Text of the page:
Do you own a contingency search firm? Do you develop business for a search firm? If so, this long blog post is meant for you. However, if you are tasked with finding new business leads in any industry, the advice herein may still be of use. So, no matter the industry or enterprise you serve, please continue on.
In a nutshell, this is my advice:
1. Look for what’s hot.
2. See if you got it.
3. If you don’t have it, go get it.
4. Once you have it, look for who wants it.
5. Pitch it to them and hope for the best.
Everything else I am saying from this point will point back to this point, just so you know. Still interested? Okay, let’s move forward.
1. LOOK FOR WHAT’S HOT
I imagine that you already know what’s popular in your industry, or do you? Depending on the enterprise, a new niche could be trending on the horizon of which you are unaware. One way to be sure that you are not missing the boat, so to speak, is to track articles that purport to detail what is up and coming. Check out what happens when I search Google in the following way: trends in healthcare industry 2012..2013
These are some of the page one results I get back:
Hmm… Just in case you don’t get my search, let me explain a bit. My search on “trends in healthcare industry” is pretty self-explanatory but what might not be, is the search for “2012..2013.”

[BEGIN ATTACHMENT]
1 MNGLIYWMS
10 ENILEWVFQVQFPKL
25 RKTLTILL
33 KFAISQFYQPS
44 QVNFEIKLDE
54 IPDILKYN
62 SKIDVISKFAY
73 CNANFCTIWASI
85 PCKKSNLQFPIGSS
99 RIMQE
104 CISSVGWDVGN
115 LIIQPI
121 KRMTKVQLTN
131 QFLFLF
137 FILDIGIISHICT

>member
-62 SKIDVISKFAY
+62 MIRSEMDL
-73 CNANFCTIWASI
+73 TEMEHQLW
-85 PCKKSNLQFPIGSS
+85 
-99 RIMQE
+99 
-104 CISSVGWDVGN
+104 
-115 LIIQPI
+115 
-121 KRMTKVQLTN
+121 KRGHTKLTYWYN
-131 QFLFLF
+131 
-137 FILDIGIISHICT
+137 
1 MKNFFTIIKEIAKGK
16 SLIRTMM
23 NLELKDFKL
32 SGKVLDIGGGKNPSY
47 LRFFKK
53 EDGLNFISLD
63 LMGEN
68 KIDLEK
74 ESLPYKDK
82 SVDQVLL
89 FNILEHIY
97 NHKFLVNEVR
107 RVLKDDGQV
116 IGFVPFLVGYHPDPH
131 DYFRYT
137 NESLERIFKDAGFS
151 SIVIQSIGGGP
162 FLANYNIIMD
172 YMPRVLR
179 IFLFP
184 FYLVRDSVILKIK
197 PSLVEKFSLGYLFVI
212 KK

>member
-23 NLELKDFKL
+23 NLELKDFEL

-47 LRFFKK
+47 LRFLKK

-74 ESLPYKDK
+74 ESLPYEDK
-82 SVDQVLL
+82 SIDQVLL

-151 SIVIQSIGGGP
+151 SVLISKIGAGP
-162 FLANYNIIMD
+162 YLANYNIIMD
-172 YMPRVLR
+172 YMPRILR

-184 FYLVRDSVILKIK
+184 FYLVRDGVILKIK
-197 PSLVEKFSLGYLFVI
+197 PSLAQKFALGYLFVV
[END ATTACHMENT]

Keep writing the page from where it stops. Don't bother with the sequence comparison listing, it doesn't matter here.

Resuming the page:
When I added that to my search, I was using Google’s “numrange” command. Essentially, I asked Google to return only those results that have the number 2012 in them, on up to 2013. In this way, I hope to find articles that were published currently or last year. And honestly, I searched it that way out of habit. Google has a search option built into its search bar that does the same thing. Here is another way to search as I previously demonstrated.
Take note that I clicked the “Search tools” button (A) beneath the Google Search bar, moused over “Any time” and then clicked the “Past year” option (B). I scan through a few of the links and discover this quote from MedCity News.
“Massive amounts of data is being generated but in healthcare what has changed is the availability of tools to translate that data into relevant information. What is also new in healthcare is how much demand there is from consumers to access that data. Big data is what will separate winners from losers in healthcare.” Source: http://bit.ly/ZlGu2p
I find that quote very interesting. Armed with that bit of… umm… data, I do the next logical step.
2. SEE IF YOU GOT IT
As big data is a hot trend in healthcare, I do a search for candidates in my company database (ATS or CRM or EXCEL, whatever the case may be) to see I have anyone with a background in big data technologies related to the healthcare sector. In a perfect world, I find several that I have spoken to recently that are open to new possibilities. (Yay!) And just in case I do not have such candidates readily available, I look around for some, maybe build a pipeline for such. Why? For the sake of argument, let’s say that I am a business developer for a search firm that places tech professionals in the healthcare industry. Since there is a present and growing need for big data people in healthcare, I know that if I do not place said professionals today, I will in the near future. Make sense?